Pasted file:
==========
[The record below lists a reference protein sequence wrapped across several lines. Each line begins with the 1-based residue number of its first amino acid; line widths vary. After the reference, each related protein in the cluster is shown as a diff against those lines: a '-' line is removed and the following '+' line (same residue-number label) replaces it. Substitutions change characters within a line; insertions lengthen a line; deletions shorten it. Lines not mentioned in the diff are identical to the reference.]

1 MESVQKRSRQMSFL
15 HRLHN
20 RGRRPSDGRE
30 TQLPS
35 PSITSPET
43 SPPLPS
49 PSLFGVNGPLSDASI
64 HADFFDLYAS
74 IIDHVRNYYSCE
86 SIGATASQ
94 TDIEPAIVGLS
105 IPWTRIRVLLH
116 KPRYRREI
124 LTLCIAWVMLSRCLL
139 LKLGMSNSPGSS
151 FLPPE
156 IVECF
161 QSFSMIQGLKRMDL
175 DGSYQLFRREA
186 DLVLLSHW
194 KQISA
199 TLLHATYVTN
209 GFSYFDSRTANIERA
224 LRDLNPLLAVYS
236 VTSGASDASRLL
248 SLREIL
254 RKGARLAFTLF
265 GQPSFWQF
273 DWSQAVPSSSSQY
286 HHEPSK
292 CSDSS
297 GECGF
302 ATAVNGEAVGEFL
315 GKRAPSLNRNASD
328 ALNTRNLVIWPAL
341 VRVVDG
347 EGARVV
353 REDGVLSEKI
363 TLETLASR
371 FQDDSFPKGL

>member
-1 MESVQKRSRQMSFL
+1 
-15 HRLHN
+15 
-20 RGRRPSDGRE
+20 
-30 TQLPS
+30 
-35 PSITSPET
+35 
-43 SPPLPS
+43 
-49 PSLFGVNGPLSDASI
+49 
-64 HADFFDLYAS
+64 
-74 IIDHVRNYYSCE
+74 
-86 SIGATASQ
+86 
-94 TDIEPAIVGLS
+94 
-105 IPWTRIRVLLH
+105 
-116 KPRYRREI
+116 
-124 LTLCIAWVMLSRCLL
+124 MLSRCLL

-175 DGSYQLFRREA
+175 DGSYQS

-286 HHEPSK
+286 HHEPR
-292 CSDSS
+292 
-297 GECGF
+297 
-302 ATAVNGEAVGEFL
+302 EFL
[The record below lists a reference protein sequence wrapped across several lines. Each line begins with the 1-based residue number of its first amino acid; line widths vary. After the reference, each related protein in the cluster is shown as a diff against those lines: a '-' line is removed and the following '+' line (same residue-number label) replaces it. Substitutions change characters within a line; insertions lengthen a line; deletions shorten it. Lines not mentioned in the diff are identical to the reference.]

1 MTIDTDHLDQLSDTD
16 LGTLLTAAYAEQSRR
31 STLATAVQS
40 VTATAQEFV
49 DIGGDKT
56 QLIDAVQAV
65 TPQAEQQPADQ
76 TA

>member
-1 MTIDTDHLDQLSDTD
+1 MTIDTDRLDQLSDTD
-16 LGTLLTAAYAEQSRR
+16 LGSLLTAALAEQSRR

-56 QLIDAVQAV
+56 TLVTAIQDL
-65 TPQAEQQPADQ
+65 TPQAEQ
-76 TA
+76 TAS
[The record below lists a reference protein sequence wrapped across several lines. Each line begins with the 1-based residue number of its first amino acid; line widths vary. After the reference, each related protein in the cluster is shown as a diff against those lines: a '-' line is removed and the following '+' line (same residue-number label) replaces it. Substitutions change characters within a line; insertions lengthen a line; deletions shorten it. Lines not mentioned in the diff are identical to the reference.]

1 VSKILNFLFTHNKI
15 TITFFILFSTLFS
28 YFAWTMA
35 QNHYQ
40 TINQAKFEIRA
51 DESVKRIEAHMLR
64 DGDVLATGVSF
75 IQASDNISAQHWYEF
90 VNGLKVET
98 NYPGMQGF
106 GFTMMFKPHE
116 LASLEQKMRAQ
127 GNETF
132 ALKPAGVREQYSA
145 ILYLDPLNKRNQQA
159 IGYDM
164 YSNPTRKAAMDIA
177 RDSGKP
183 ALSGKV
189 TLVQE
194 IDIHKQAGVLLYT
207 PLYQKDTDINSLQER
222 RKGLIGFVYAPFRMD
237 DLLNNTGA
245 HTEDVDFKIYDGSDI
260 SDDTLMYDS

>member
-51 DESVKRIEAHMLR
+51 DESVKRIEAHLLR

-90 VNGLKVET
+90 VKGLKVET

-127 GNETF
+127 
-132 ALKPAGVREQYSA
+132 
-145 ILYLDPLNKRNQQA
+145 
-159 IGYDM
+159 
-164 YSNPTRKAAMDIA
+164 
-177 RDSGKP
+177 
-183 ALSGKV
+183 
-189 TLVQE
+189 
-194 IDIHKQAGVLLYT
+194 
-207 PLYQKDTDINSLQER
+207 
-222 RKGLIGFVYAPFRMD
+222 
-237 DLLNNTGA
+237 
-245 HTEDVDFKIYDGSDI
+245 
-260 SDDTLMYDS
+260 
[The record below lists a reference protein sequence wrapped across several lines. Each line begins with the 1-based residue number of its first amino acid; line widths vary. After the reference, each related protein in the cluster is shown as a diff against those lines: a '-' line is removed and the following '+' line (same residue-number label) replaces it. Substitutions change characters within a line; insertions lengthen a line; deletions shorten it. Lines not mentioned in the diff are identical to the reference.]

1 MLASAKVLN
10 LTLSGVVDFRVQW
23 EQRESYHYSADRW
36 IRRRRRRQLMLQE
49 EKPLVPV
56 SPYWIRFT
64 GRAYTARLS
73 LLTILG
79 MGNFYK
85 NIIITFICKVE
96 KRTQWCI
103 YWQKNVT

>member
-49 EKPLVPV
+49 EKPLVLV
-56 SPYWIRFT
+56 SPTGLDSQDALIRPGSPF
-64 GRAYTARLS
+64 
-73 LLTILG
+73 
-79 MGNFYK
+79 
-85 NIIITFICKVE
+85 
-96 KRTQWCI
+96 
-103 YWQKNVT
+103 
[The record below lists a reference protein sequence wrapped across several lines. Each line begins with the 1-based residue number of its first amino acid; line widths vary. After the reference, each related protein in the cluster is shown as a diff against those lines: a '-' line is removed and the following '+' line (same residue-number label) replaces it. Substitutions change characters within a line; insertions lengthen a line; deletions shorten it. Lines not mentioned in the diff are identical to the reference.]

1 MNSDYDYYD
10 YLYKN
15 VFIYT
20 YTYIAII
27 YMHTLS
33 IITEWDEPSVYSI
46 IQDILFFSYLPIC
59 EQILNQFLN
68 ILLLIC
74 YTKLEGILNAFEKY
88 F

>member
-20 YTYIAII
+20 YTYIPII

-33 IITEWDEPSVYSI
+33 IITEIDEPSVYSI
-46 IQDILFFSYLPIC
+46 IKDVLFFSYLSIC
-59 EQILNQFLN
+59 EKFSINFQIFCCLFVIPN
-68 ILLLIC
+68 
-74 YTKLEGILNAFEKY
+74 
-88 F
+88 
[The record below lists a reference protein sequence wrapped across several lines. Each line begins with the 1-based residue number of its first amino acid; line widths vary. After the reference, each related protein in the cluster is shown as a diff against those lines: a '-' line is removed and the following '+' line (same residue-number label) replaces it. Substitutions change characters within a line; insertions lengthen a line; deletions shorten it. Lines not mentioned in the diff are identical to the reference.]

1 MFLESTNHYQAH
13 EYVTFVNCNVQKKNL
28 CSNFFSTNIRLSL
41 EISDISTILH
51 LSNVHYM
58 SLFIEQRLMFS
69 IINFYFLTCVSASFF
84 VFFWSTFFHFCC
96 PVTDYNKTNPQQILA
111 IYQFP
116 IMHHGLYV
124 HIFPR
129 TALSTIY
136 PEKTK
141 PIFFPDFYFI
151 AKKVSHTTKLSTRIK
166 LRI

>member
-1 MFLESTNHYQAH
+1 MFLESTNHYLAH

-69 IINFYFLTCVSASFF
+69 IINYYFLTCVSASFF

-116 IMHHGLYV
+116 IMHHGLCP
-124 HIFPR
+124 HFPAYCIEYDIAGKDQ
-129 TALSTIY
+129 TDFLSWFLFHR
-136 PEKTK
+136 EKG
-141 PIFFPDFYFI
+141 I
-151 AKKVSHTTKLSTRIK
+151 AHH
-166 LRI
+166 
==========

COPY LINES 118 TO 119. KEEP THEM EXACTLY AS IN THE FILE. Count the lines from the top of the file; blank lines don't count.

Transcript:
164 YSNPTRKAAMDIA
177 RDSGKP